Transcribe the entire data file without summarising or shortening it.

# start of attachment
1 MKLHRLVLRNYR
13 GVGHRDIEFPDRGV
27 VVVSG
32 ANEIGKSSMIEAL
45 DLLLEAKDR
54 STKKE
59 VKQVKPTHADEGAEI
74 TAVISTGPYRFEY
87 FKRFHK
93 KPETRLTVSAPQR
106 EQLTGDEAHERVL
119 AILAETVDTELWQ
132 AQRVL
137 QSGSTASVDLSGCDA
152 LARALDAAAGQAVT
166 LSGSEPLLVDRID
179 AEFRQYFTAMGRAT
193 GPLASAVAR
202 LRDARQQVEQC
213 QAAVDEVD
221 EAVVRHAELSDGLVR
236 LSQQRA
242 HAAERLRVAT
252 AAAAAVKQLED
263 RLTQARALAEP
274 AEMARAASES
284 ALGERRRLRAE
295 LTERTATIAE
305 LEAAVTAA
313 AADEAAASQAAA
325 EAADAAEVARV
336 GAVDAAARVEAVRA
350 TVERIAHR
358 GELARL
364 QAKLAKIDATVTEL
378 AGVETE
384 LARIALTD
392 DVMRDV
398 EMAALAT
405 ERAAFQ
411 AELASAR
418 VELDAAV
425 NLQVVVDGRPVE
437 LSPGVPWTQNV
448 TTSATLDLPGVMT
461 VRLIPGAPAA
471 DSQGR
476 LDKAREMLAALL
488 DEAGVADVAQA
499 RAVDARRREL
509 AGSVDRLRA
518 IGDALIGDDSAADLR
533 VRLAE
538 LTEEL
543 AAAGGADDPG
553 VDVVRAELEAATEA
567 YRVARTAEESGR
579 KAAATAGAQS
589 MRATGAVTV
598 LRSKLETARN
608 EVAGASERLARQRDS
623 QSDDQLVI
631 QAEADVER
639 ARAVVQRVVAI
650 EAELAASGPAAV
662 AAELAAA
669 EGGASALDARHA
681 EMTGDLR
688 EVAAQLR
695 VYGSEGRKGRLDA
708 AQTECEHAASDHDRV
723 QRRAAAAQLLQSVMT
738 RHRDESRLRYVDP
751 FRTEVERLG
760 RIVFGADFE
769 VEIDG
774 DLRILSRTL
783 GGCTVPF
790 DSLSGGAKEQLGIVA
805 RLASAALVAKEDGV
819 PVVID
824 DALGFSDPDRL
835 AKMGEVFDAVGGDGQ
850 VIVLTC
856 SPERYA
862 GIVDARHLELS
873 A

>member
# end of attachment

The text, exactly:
1 MKLHRLVLRNYR
13 GVGHRDIEFPDRGV
27 VVVSG
32 ANEIGKSSMIEAL
45 DLLLEAKDR
54 STKKE
59 VKQVKPTHADEGAEI
74 TAVISTGPYRFEY
87 FKRFHK
93 KPETRLTVSAPQR
106 EQLTGDEAHERVL
119 AILAETVDTELWQ
132 AQRVL
137 QSGSTASVDLSGCDA
152 LARALDAAAGQAVT
166 LSGSEPLLVDRID
179 AEFRQYFTAMGRAT
193 GPLASAVAR
202 LRDARQQVEQC
213 QAAVDEVD
221 EAVVRHAELSDGLVR
236 LSQQRA
242 HAAERLRVAT
252 AAAAAVKQLED
263 RLTQARALAEP
274 AEMARAASES
284 ALGERRRLRAE
295 LTERTATIAE
305 LEAAVTAA
313 AADEAAASQAAA
325 EAADAAEVARV
336 GAVDAAARVEAVRA
350 TVERIAHR
358 GELARL
364 QAKLAKIDATVTEL
378 AGVETE
384 LARIALTD
392 DVMRDV
398 EMAALAT
405 ERAAFQ
411 AELASAR
418 VELDAAV
425 NLQVVVDGRPVE
437 LSPGVPWTQNV
448 TTSATLDLPGVMT
461 VRLIPGAPAA
471 DSQGR
476 LDKAREMLAALL
488 DEAGVADVAQA
499 RAVDARRREL
509 AGSVDRLRA
518 IGDALIGDDSAADLR
533 VRLAE
538 LTEEL
543 AAAGGADDPG
553 VDVVRAELEAATEA
567 YRVARTAEESGR
579 KAAATAGAQS
589 MRATGAVTV
598 LRSKLETARN
608 EVAGASERLARQRDS
623 QSDDQLVI
631 QAEADVER
639 ARAVVQRVVAI
650 EAELAASGPAAV
662 AAELAAA
669 EGGASALDARHA
681 EMTGDLR
688 EVAAQLR
695 VYGSEGRKGRLDA
708 AQTECEHAASDHDRV
723 QRRAAAAQLLQSVMT
738 RHRDESRLRYVDP
751 FRTEVERLG
760 RIVFGADFE
769 VEIDG
774 DLRILSRTL
783 GGCTVPF
790 DSLSGGAKEQLGIVA
805 RLASAALVAKEDGV
819 PVVID
824 DALGFSDPDRL
835 AKMGEVFDAVGGDGQ
850 VIVLTC
856 SPERYA
862 GIVDARHLELS
873 A

>member